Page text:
HC Deb 10 May 1995 vol 259 cc739-40
11. Mr. Grocott

To ask the President of the Board of Trade what estimate he has made of when the United Kingdom will achieve a surplus in the balance of trade for manufactured goods. [21952]

The Minister for Trade (Mr. Richard Needham)

My right hon. and learned Friend the Chancellor of the Exchequer will publish new forecasts for the balance of payments in June. Manufacturing exports were at record levels in 1994 and the prospects for this year are excellent.

Mr. Grocott

I do not blame the Minister for not answering the question, but will he confirm what the Under-Secretary failed to in his answer to my hon. Friend the Member for Newham, North-West (Mr. Banks)—that Central Statistical Office figures show that in 1979 in the key manufacturing sector of transport, equipment and machinery there was a surplus of £2 billion and that in 1984 there was a deficit of £5 billion? In the face of those incontrovertible facts, I suggest to him in a friendly and helpful way that the Government should abandon their policy of getting the message across, because in that key area their message has been one of 16 years of failure.

Mr. Needham

Every month the hon. Gentleman comes back for more; he often asks these questions. Let me give him the figures for cars. In 1979, exports of cars from the United Kingdom were worth £838 million and imports of cars into the United Kingdom were worth £2.6 billion—exports were a third of imports. In 1994, we exported £5 billion-worth and imported £9 billion-worth. We have more than halved the gap in one of the most important areas of manufacturing about which the hon. Gentleman asked. Between 1974 and 1978, the United Kingdom had 4.9 per cent. of world trade and between 1989 and 1993 we had 5.2 per cent. Will the hon. Gentleman please congratulate the Government on their magnificent achievements?

Mr. Waller

Imports of capital equipment have increased during the past year, which has reflected a welcome revival in the confidence of British manufacturing industry. Is it not especially pleasing that exports of the British capital equipment industry have done very well and that we are now in surplus with the rest of the world? Does not that demonstrate a favourable currency position and the fact that our exports are capable of competing effectively in terms of quality anywhere in the world?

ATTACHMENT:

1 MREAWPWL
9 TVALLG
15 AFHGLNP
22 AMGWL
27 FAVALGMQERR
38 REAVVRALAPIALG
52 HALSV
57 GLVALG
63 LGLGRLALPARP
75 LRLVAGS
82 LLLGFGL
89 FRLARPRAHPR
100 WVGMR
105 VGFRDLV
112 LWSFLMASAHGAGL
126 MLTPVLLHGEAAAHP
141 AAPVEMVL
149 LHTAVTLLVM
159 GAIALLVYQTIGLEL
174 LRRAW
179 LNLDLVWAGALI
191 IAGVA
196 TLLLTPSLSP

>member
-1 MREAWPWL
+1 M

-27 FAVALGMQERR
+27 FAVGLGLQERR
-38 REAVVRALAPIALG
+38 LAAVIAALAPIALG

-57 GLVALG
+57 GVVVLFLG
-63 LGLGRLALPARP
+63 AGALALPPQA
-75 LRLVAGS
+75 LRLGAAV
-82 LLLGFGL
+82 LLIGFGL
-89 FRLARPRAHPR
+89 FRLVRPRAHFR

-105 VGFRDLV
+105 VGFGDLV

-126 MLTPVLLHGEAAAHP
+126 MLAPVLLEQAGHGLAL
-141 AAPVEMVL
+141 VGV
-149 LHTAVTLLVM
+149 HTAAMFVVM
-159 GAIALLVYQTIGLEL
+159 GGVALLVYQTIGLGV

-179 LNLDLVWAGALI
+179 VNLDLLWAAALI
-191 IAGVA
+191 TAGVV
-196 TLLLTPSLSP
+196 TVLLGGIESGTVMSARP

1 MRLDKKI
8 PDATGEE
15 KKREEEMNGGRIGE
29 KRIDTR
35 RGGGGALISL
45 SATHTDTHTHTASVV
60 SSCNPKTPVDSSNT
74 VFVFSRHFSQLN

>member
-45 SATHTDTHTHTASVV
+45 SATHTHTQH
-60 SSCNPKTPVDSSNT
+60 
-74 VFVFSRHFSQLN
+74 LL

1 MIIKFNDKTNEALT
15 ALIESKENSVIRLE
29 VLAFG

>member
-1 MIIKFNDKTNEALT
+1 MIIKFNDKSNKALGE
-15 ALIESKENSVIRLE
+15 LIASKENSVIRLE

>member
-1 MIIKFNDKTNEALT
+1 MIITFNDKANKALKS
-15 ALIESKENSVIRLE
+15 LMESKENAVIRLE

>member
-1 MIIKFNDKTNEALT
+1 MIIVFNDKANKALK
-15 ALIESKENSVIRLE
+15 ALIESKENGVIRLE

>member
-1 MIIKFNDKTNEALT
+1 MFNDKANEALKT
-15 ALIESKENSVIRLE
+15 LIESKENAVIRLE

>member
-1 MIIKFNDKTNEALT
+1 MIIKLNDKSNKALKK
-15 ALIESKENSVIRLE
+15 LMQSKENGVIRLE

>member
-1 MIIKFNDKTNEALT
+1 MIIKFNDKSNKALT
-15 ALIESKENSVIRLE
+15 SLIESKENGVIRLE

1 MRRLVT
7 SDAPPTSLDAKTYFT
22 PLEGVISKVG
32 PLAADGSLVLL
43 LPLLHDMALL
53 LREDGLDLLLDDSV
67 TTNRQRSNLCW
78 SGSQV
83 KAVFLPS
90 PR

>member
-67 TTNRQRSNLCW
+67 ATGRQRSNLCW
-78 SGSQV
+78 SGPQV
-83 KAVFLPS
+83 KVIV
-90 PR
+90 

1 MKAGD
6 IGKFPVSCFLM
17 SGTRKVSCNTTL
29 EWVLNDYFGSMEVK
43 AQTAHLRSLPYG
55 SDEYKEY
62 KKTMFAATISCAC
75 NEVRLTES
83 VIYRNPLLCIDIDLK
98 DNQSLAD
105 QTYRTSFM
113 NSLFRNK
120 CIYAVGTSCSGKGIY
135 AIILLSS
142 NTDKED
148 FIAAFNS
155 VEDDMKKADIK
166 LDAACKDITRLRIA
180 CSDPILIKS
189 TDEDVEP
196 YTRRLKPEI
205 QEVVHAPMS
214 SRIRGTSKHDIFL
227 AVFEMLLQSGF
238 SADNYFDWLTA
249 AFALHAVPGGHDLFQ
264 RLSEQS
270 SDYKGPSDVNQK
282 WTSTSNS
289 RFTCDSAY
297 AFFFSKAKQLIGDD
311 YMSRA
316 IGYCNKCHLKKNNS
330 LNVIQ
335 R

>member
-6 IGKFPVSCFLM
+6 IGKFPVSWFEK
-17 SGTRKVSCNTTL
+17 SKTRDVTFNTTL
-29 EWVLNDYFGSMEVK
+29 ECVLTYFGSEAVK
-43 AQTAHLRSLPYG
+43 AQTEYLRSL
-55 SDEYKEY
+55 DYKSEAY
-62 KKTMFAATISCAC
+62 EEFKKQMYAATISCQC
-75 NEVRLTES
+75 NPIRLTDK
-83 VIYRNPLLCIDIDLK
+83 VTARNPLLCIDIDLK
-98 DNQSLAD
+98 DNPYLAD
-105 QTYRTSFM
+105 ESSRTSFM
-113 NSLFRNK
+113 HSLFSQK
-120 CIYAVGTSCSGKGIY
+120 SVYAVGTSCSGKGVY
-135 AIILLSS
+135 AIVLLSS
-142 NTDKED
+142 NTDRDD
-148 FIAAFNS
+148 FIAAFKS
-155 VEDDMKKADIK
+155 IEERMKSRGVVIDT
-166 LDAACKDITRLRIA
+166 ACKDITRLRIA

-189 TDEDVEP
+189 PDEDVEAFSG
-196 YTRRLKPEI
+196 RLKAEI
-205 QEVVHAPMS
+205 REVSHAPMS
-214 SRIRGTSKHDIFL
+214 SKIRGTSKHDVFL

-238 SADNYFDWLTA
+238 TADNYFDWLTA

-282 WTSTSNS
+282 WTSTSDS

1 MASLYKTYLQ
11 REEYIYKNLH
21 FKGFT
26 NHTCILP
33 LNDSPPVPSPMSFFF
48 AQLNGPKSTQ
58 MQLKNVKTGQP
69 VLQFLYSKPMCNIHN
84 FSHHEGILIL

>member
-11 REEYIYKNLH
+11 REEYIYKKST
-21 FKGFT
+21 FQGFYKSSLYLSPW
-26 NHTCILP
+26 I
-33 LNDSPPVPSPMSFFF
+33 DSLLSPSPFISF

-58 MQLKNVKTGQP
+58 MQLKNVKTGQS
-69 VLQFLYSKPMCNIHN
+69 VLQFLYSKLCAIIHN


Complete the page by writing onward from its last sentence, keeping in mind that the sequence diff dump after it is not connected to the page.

Mr. Needham

My hon. Friend draws our attention to the capital goods sector, our share of which to non-OECD countries has increased from 5 per cent. two years ago to 7 per cent. last year. Wherever one looks, the success story of British manufacturing is there to be seen. Of course, we had to get over the 1960s and 1970s when we had to live with the results of Labour Governments, and it took some time to do so. Our good results are now coming through.

Mr. Bell

The Minister mentioned the 1960s and 1970s, but he might have also mentioned the 1980s. In that regard he might have read an interview with Sir Denys Henderson, the chairman of ICI in The Times on 17 April. He made it clear that in the 1980s his relationship with the Government had lapsed because, in his words, it was the Government's view that manufacturing industry did not matter. Is it not true that because of the policy pursued in the 1980s we had a deficit on our manufactured trade last year of £10.7 billion. The Minister does all that he can for exports, which we welcome, but he never tells the House that our imports have risen higher than our exports. As he mentioned the Chancellor of the Exchequer in his opening remarks, I remind him that the Government's only policy seems to be whether to raise interest rates, and even that depends on local election results.

Mr. Needham

The hon. Gentleman is a fair and reasonable opponent, although he always likes to reflect on the negative rather than the positive. He must accept that the legacy that was inherited in the 1980s meant that it took some time to set things right. Between 1974 and 1979, UK productivity rose by less than 1 per cent., in Germany it rose 4.5 per cent., in France it rose 5 per cent., in Italy it rose 5.5 per cent. and in Japan it rose 5.9 per cent. Between 1979 and 1993 our productivity has risen, on average, 4.1 per cent.—more than three times the amount that it rose under the last Labour Government. After Japan, we have had the highest increase in manufacturing productivity of any country in the Organisation for Economic Co-operation and Development. That is a magnificent achievement. The facts can be seen in the figures that I quoted on car exports. The hon. Gentleman should give some credit to the Government and to the people of this country for that.